I went down to see an old gaming buddy yesterday and we managed to play 5 Ogre scenarios in a single afternoon.
Lately, I’ve been playing 5 Heavy Tanks placed on the forward end of the map just out of missile range from the Ogre’s first move. If an opponent attempts to dive in straight through, then the combined firepower of the Heavies strips him down in time to really increase the survivability of the weaker GEVs and Missile Tanks. The forces can then knock him down to Move 2 just as he’s crossing the fold– and then the infantry can surround the Ogre and help deliver the coup de grace. The double whammy of an Heavy Tank blitz with an infantry swarm seems to be an unstoppably defence aganst an opponent that charges straight in.
I tried this approach against an Ogre Mark III a few weeks ago. All of my attacks missed completely for the first two rounds! My opponent disabled or killed the heavies and continued his charge. Instead of taking out the disabled heavies, he went after my GEVs and Missile tanks. In spite of my bad luck in my first two attacks, the surviving Heavies and swarming infantry helped to take the Ogre down a good many hexes away from the command post. Because of my bad luck, this was the first and only game in which the Ogre got to fire his Main Battery 4 or 5 times!!
Most Ogre players think of infantry as insignificant. They also think they are much tougher than a wing of Heavy Tanks. This just isn’t the case. You have to take out the Heavy Tanks for the same reason that the Defense always takes out the Ogre’s Main Battery on the first shot. You just can let yourself think you can slip on down the board in spite of them! And Ogres have to treat infantry as if they are real units. Anything that can take out your last secondary batteries and knock you down a Movement point has to be treated seriously!
The first game we played yesterday was a reiteration of the above lessons. The Ogre always moved straight in regardless of the cost, leaving Heavy Tanks behind and getting surrounded by infantry and got blown away disheartneningly fast. It didn’t help that my opponent was using some dodgy dice that made consistently bad rolls.
In our second game, I got a chance to play the Ogre. The last time I did this I got eaten alive. Knowing the Defense’s strategy is not enough– you’ve got to have a good plan for the Ogre, too! As I made my approach, I pointed out each possible hex that my Ogre might move to. Often times these were hexes that allowed the Ogre to “fork” two enemy units so that he could focus his fire on just two or three enemies. I would then choose the hex that allowed me to concentrate my firepower on a small number of units while minimizing the amount of return fire that I would take on the subsequent turn. This resulted in a “fly like a butterfly, sting like a bee” type of dance as I gradually moved down the board.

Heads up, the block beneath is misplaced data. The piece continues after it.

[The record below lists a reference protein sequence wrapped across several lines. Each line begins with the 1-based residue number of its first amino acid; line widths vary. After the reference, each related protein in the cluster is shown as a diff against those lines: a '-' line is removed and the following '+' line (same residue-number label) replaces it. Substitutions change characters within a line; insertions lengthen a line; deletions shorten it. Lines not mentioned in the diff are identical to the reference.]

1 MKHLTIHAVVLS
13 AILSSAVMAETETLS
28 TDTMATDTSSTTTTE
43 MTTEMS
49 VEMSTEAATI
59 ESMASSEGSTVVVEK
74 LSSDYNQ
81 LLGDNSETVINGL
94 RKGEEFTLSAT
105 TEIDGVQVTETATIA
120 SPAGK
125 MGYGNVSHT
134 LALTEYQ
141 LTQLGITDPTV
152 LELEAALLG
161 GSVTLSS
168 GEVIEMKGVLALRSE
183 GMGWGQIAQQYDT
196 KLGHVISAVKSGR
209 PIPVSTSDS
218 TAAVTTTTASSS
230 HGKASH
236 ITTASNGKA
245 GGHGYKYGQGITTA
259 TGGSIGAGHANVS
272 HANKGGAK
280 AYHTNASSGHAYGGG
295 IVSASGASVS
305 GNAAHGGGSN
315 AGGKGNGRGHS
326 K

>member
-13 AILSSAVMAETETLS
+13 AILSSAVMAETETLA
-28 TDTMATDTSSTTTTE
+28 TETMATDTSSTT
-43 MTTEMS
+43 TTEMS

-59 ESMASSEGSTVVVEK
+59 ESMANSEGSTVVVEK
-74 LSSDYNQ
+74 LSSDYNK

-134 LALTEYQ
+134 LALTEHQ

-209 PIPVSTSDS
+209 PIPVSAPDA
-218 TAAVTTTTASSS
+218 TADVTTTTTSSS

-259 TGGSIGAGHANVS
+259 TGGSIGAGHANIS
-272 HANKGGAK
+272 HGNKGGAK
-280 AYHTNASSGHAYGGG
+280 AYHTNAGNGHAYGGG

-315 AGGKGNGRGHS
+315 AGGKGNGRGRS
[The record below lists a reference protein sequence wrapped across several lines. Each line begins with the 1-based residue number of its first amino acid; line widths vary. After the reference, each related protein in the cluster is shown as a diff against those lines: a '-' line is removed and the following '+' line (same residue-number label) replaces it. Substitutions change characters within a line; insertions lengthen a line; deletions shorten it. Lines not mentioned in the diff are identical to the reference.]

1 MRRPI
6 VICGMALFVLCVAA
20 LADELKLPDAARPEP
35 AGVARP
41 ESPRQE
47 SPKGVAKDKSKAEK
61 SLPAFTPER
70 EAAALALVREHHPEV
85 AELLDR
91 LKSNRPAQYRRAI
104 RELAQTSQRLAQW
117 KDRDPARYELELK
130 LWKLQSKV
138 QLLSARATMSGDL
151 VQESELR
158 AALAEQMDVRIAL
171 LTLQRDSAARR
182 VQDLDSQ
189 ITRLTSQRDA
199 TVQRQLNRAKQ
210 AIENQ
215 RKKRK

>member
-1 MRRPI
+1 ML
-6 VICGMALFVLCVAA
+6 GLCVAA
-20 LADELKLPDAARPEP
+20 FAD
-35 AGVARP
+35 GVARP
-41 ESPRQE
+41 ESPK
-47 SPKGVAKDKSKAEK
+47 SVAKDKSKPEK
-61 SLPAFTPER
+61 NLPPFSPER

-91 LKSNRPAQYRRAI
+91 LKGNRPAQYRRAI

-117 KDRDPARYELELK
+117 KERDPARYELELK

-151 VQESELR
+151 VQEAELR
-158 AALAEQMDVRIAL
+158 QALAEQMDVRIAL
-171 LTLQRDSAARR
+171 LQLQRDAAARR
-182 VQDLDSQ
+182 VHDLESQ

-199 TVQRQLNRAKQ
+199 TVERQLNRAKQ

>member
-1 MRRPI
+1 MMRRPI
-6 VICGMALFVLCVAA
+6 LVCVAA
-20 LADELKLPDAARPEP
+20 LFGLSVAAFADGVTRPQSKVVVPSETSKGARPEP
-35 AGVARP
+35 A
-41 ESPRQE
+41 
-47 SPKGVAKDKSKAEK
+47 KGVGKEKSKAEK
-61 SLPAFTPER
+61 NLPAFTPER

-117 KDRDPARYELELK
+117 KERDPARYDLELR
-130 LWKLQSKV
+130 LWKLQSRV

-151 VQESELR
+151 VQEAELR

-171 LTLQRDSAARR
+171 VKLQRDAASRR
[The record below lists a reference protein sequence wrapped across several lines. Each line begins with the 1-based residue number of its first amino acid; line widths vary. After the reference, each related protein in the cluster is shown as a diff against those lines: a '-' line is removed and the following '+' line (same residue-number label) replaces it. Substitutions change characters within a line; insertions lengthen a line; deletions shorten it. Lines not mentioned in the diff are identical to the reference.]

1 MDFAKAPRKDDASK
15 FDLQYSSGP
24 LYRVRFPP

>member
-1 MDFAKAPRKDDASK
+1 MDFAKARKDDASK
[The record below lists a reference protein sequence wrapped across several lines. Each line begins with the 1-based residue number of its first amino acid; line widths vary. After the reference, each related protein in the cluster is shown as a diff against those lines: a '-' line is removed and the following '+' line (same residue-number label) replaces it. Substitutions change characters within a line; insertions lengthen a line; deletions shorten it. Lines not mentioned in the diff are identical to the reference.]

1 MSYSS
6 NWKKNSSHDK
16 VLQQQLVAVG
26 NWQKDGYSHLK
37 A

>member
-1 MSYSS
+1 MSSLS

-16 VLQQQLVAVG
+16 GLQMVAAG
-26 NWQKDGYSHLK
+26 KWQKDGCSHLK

I consistently gave better than I got and took out the forces piecemeal. The dance was over when my opponent’s Missile Tanks got to the scene. Even though they are slow, they are hard to “sting.” And if you go in for the kill, the infantry will surely swarm you. This leads to some tougher choices, but if you’ve played well, you can endure the fire you take as you drive on to the CP and then attempt your escape. My Ogre pulled it off with only five or six tread units left while two Missile Tanks and a GEV harried his retreat.
In our third game, my opponent seemed to catch on to a better Ogre strategy. He dove down the board towards the pair of neighboring crater hexes. He rammed three of four Heavy Tanks and shot up the rest and then kept coming in. My forces could not position themselves well in the area surrounding the pair of craters, so he avoided some extra fire because of that. (Good tactic!) It was a bloody fight, but he died only three hexes away from the command post. My opponent didn’t think that taking six tread hits from raming early on was such a good idea after this.
My opponent then decided to try something new. He called up the web article on the four howitzer defense and set that up. He took four Heavy Tanks and let them hang out near the infantry and howitzers.
My Ogre charged in on the opposite side of the board from the command post. I got into position so that I could dive three hexes into the furthest Howitzer’s field of fire. I was able to attack infantry and tanks with all of my weapons and decimated them. I took light damage in return and took out two Howitzers on the following turn.
My opponent really wanted to master the Defense tactics with this, so we set it up again. This time he sent two Heavies, two GEV’s, and some infantry out to meet me. These forces attacked me outside of the Howitzer Umbrella, and I was able to outmaneuver them and eliminate them all.
At this point, my opponent was rather disgusted with the game. If he left the Heavies alive, he died quickly. If he rammed my Heavies to death, then he dies a few tantalyzing hexes away from the command post. If he held his defense back under the Howitzer defense, his forces were crushed by a fully operation Ogre… and if he sent his forces out, they were destroyed piecemeal! Argh!
My opponent found the whole idea of counting hexes to be rather distasteful, so he probably wasn’t going to compare his movement options very well. Still, it seems that coordinating a defense is much harder for new players to learn than maneuvering the Ogre. Ogre is a very chess like game in spite of its random elements, and it seems that calculating the costs of various exchanges is essential to top notch play. I felt bad at the end, though– my opponent really needed a “win” to perk up his interest in the game there and I felt a little bit cruel at that point….